It is illegal in the U.S. to sell body parts. So the release of undercover videos last summer purporting to show Planned Parenthood officials negotiating fees for tissue from aborted fetuses launched a flurry of federal and state investigations into the healthcare provider. The House Energy and Commerce Committee’s Select Investigative Panel on Infant Lives was the fourth congressional entry into this overcrowded field, but its mandate is far broader than just looking into Planned Parenthood — it can investigate the entities that procure fetal tissue and look into federal funding and support for abortion providers. It is also authorized to scrutinize the providers of second- and third-term abortions (even though later-term abortions are already highly regulated).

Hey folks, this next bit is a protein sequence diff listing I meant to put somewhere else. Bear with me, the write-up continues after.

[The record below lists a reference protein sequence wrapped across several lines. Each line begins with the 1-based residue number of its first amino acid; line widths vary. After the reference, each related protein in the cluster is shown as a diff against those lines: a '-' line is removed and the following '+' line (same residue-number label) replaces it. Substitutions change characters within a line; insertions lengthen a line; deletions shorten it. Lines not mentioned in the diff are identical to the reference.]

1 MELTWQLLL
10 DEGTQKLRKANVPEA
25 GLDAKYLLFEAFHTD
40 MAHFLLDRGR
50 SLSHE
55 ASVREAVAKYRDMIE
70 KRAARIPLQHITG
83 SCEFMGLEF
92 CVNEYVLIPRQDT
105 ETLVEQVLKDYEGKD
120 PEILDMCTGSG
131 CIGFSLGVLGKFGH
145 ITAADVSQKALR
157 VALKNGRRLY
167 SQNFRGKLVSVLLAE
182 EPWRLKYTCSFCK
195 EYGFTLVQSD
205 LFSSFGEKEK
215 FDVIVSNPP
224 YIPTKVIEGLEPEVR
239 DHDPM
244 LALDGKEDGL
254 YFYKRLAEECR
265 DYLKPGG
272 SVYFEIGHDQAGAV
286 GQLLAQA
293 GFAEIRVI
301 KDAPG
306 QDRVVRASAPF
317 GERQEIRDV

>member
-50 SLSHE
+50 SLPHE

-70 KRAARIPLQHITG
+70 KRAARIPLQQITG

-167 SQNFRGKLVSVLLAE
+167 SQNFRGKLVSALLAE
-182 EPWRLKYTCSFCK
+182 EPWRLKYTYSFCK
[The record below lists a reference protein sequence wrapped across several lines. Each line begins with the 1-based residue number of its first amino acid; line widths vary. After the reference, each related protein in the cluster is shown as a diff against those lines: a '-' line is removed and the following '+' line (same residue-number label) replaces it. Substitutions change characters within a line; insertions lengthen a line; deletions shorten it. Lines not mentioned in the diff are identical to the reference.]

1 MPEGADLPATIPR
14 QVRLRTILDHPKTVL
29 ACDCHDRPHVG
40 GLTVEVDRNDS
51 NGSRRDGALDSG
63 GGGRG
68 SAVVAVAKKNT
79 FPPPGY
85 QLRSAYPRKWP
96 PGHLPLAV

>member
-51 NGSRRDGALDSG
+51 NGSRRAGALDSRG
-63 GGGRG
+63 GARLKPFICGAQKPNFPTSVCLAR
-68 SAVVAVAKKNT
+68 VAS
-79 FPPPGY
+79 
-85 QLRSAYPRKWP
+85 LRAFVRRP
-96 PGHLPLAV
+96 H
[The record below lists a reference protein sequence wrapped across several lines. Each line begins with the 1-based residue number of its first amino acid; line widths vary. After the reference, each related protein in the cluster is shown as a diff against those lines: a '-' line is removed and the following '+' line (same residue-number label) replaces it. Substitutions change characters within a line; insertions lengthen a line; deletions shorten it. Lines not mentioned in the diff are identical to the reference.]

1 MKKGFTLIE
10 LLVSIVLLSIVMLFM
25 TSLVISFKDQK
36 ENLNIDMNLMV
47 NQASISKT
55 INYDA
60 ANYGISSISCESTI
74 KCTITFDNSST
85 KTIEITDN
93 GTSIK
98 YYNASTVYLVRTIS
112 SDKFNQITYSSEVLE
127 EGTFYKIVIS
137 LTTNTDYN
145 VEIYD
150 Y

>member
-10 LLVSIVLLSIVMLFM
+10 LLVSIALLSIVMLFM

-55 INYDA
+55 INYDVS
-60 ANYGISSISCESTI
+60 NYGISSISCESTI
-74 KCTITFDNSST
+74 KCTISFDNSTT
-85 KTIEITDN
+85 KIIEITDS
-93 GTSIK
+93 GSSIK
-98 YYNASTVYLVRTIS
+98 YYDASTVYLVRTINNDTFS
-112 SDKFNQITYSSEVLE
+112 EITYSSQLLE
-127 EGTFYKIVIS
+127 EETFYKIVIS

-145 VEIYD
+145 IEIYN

Legally donated fetal tissue has played a significant role in cutting-edge research, including Alzheimer’s disease, spinal cord injury and kidney failure. The purpose of the panel was not to weigh in on the ethics of abortion but to investigate allegations of illegal practices. So far, all the governmental inquiries that preceded this panel’s — by 12 state agencies, three congressional committees, and a grand jury in Texas — have found no evidence that Planned Parenthood was profiting from fetal tissue. This panel’s work, so far, looks only like grandstanding.